Located in the lovely area of Torre Guaceto in the Puglia region of Italy, this producer of extra virgin olive oil and tomatoes is proud of the high quality of the products that are the result of the fertile soil of the area.
Calemone prides itself on having a passion and enthusiasm for great ingredients and genuine and authentic flavors that are distinctive, and can be identified as being made in Apulia.
A short distance from the sea and the local capital of Brindisi, visitors can see the spectacular olive groves around the rolling terrain, and the other vegetable growing areas of the estate. A key part of the philosophy of the farm is being part of the slow food and organic movements, with the produce being made in the right way, and giving consumers confidence in the olive oil and tomatoes produced there.
A visit to this part of Italy is to explore an area where food and flavor is given great importance, and you can see when you explore the farm that the people have a great passion for the land and for ingredients produced which they also eat themselves. There is no better recommendation than a farmer who enjoys eating his own produce.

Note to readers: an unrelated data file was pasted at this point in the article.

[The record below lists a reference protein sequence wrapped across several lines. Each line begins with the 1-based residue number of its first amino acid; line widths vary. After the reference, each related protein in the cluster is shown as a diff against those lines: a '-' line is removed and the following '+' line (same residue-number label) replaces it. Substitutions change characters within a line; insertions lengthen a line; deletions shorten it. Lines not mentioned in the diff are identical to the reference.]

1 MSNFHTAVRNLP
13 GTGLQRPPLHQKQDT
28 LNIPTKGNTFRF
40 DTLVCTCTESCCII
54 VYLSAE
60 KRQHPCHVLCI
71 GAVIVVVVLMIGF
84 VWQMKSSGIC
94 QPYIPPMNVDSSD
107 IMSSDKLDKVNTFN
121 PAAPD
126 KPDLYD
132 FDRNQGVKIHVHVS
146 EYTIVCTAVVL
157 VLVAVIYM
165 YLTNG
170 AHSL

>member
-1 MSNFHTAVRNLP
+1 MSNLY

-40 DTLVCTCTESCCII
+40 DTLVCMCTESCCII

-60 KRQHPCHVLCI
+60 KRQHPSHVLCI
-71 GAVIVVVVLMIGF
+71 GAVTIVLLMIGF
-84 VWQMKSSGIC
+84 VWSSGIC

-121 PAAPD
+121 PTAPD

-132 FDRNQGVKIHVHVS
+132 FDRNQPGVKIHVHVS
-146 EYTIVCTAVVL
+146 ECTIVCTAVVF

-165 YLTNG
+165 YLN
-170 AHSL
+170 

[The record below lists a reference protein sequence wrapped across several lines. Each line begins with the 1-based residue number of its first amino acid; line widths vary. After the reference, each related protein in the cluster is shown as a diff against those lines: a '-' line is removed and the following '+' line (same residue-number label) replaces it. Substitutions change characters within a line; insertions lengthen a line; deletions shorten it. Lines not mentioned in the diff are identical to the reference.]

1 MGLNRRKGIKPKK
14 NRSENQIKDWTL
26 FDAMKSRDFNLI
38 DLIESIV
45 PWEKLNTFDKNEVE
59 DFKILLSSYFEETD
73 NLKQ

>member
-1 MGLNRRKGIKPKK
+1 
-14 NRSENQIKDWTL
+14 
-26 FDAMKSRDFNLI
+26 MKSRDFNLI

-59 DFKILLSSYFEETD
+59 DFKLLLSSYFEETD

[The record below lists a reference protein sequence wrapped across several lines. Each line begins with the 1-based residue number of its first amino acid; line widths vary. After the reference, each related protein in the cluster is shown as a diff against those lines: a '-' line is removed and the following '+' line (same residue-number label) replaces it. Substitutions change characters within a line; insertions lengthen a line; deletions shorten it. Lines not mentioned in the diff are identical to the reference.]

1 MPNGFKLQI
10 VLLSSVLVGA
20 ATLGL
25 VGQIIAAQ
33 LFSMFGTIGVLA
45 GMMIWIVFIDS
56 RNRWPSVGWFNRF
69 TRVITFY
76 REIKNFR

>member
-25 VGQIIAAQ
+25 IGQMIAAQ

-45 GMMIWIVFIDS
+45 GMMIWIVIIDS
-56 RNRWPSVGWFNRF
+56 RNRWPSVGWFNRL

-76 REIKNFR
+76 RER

Located in the National Reserve of Torre Guaceto, Calemone is a very popular farm producing many products including olive oil and a number of different traditional sauces.
One of the most special things about Italy is learning about its regional products and at Azienda Agricola Calemone I learned about one of the most precious in Brindisi – the fiaschetto tomato.
What is particularly interesting is that it is a tomato in risk of disappearing but through great work of Slow Food Alto Salento and Calemone Farm with the National Reserve of Torre Guaceto it is in the process of becoming more readily available. Here on the farm Calemone is cultivating this variety of tomato with organic farming. We were able to tour the farmland and learn about the challenges of organic farming but also the successes. Calemone has been in a unique position to show that it is possible to successfully grow this tomato and now many other farms are beginning to plant it as well.
When we returned from the field it was now time to learn how to use these beautiful tomatoes and I was taught a very important dish of the region. Friselle is a twice-baked bread in Brindisi that is shaped like a ring. On its own it appears to be a very hard bread but I learned how to eat it like locals do. First you must dip the bread in water three times (like most things in Italy this is a tradition to show respect from Roman Catholics) and then you top them with delicious fiaschetto tomatoes. Finally you add great quality olive oil and a little bit of salt. It may seem strange to dip the bread in water but it really produces a delicious result. I’ll be making these at home if I can only find the right bread.